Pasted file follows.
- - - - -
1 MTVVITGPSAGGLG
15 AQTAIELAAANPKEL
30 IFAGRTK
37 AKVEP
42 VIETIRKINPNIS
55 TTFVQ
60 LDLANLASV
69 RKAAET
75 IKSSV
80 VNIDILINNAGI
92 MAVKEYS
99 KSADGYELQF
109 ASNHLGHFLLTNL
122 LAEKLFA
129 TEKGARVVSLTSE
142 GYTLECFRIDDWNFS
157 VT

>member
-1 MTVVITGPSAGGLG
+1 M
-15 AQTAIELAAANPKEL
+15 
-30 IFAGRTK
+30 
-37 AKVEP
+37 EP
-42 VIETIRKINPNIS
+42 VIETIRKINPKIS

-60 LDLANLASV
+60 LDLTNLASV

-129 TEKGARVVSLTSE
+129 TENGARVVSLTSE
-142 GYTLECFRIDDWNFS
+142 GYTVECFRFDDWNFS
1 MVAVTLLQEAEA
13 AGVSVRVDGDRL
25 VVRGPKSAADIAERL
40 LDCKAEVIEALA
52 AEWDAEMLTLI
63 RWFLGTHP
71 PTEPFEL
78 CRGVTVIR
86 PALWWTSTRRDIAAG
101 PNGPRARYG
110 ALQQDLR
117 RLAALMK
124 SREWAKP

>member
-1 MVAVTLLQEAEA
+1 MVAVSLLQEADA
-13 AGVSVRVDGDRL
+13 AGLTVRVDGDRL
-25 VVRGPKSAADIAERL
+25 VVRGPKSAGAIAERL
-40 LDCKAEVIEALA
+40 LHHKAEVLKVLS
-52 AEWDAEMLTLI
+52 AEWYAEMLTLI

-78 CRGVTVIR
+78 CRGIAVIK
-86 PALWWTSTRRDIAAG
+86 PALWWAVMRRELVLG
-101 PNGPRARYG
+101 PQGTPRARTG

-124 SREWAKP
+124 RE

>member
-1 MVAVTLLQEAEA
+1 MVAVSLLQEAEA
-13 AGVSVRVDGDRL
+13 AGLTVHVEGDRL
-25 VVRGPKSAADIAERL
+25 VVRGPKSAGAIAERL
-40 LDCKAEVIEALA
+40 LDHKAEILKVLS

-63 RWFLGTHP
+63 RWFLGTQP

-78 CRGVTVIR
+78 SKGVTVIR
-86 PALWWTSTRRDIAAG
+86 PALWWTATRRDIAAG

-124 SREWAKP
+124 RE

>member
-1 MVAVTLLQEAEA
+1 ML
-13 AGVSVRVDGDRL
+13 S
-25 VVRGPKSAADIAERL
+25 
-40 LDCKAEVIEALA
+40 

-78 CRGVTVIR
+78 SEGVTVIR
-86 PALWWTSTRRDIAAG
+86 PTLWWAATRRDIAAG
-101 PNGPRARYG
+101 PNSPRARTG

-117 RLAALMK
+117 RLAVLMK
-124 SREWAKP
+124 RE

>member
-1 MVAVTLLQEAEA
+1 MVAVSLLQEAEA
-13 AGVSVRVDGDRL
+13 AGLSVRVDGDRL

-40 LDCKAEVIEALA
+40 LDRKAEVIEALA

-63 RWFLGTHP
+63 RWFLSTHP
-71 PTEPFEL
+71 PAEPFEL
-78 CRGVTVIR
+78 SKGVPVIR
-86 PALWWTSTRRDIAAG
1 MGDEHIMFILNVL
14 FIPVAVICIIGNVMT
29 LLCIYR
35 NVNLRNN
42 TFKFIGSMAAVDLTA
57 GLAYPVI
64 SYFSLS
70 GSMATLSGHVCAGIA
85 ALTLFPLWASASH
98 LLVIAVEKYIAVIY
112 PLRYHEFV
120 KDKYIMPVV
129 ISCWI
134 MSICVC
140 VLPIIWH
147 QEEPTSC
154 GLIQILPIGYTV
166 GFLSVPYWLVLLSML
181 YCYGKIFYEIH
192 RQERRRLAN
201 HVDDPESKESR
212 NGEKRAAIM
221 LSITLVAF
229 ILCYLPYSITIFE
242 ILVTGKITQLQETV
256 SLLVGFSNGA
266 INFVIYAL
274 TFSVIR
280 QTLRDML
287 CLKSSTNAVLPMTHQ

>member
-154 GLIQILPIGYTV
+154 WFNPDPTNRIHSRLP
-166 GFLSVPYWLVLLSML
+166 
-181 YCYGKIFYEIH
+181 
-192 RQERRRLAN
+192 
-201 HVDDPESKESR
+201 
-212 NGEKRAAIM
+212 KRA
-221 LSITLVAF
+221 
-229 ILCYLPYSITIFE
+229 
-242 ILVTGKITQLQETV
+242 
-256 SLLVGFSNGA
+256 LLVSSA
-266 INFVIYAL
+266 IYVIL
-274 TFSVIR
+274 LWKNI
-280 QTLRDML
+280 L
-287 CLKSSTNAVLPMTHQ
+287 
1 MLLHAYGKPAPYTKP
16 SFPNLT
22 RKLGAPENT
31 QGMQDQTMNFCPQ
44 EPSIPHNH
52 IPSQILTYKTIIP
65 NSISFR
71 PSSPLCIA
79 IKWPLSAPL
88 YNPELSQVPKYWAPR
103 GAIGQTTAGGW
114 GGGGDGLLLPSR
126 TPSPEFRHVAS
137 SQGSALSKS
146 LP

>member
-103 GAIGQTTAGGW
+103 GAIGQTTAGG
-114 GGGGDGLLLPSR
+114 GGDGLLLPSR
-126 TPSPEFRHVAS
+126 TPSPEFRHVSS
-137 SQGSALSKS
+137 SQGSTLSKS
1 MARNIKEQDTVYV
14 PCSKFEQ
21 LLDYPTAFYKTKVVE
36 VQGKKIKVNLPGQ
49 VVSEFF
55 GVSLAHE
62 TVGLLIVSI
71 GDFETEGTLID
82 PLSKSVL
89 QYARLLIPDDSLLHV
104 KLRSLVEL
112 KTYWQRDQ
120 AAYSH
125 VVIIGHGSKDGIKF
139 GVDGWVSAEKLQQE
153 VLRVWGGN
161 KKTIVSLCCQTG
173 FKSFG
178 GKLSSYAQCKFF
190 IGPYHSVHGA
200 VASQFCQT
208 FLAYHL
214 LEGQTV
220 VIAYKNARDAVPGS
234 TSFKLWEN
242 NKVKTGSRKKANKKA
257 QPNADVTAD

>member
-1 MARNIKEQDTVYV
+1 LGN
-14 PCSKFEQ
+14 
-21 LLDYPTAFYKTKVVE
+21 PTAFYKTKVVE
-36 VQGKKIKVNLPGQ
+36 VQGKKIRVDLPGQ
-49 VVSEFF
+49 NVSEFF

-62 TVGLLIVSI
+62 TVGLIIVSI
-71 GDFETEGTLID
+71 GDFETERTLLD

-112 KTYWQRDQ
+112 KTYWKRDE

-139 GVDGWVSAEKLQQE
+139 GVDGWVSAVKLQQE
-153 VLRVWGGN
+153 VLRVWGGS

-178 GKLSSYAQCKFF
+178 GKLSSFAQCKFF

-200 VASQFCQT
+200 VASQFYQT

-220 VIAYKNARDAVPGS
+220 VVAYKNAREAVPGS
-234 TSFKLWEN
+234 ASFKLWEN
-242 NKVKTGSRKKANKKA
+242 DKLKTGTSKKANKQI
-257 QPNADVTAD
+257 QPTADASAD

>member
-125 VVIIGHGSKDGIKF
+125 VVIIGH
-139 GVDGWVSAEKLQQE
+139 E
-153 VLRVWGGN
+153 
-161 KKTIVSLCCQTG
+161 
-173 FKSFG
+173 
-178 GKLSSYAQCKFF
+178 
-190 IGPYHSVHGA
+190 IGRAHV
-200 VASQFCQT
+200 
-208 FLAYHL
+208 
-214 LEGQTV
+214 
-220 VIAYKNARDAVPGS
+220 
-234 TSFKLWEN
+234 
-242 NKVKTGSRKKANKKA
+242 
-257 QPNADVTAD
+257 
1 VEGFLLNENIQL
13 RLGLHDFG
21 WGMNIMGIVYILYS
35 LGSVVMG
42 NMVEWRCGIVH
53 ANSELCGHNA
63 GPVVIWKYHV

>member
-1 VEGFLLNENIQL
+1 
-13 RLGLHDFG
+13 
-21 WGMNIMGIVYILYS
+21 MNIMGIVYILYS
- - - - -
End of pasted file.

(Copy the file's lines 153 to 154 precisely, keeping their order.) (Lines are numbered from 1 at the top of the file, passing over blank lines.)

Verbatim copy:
+181 
-192 RQERRRLAN